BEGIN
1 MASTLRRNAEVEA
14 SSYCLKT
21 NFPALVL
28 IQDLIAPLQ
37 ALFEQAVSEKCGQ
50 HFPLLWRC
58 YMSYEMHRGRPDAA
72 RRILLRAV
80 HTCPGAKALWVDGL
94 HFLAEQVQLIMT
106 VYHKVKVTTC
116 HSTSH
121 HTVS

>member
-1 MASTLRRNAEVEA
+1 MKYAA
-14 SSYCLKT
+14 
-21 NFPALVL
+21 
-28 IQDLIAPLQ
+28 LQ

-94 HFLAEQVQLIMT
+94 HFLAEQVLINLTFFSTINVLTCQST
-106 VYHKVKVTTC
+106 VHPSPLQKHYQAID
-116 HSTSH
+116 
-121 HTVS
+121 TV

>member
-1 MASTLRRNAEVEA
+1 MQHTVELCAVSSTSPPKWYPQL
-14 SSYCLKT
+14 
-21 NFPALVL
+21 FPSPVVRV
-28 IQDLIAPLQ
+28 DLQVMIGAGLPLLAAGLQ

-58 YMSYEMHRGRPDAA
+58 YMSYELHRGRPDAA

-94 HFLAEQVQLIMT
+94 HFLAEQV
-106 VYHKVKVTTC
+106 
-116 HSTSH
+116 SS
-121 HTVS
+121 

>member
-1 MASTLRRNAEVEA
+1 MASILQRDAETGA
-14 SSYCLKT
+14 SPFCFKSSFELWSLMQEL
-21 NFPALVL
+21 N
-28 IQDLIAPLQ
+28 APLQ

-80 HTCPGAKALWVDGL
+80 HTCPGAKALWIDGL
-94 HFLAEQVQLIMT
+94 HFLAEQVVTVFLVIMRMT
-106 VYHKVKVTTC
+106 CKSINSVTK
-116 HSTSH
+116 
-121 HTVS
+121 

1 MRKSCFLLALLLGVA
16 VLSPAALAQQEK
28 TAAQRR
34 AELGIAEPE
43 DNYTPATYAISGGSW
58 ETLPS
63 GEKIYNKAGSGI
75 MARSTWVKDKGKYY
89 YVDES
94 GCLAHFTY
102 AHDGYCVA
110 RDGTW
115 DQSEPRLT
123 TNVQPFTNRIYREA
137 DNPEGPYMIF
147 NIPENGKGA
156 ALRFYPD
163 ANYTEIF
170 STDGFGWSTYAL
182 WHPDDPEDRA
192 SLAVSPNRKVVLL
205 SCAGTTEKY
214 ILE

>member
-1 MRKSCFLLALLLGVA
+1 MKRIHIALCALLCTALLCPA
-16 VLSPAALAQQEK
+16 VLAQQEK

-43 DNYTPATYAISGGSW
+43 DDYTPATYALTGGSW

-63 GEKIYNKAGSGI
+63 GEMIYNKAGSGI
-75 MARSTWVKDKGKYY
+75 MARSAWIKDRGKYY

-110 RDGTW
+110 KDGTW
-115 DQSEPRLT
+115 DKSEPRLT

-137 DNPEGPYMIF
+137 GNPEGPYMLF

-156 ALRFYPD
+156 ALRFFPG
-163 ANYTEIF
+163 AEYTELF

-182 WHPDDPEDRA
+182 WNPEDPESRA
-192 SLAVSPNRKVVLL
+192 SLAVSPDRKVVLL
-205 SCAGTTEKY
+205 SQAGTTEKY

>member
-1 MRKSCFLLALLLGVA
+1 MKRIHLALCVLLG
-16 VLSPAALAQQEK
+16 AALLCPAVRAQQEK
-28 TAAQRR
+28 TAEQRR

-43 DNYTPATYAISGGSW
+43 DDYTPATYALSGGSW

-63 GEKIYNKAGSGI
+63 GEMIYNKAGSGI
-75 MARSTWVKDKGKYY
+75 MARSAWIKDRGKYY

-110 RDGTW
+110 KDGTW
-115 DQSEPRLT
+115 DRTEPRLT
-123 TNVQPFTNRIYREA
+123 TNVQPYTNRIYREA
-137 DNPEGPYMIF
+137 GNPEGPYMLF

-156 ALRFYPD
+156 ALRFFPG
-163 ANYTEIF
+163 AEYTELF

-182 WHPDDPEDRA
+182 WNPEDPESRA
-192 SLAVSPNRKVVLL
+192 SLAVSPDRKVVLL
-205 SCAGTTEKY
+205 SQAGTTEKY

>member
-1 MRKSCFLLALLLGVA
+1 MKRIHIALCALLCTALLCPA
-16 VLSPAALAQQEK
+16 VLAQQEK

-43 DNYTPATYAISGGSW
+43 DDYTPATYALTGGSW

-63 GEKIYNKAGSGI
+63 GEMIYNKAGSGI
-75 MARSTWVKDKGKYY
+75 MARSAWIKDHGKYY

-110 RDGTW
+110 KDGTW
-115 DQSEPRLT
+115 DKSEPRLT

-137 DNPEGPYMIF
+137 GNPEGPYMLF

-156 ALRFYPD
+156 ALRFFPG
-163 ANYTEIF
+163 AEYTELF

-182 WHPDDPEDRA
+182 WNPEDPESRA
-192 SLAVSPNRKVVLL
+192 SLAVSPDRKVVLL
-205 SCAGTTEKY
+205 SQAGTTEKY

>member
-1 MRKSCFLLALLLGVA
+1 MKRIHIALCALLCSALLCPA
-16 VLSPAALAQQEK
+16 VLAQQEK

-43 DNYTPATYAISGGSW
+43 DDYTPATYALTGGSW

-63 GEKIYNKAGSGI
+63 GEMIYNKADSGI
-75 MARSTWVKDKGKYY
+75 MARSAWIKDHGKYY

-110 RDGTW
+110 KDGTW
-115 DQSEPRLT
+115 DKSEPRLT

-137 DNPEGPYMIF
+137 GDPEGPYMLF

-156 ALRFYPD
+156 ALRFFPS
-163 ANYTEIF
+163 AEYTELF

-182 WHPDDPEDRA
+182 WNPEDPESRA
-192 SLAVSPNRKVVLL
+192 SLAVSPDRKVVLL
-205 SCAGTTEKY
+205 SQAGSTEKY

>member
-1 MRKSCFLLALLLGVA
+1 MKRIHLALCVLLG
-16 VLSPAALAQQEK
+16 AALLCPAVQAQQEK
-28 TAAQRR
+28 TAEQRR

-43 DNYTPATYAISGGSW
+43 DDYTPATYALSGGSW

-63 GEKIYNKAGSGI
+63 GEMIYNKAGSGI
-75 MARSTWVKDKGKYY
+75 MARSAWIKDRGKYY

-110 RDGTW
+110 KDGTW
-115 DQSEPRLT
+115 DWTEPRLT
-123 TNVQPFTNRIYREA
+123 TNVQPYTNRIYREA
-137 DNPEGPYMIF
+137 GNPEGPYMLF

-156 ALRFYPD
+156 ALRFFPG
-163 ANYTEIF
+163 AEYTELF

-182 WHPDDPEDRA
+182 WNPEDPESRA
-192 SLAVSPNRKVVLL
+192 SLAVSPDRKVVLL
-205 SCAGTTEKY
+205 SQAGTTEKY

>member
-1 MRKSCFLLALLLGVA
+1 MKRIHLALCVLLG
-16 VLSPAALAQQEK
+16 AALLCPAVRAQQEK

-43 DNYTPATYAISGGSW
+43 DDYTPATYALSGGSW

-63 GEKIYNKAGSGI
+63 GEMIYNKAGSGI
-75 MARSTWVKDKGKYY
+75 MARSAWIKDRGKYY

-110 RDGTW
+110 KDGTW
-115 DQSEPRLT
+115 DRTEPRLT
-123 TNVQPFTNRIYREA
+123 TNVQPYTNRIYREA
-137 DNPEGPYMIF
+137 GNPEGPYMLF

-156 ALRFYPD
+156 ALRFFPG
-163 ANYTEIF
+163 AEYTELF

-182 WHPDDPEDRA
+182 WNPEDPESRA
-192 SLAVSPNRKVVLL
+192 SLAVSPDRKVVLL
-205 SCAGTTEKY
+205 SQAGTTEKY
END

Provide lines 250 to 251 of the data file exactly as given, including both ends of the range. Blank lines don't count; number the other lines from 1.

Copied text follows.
-123 TNVQPFTNRIYREA
+123 TNVQPYTNRIYREA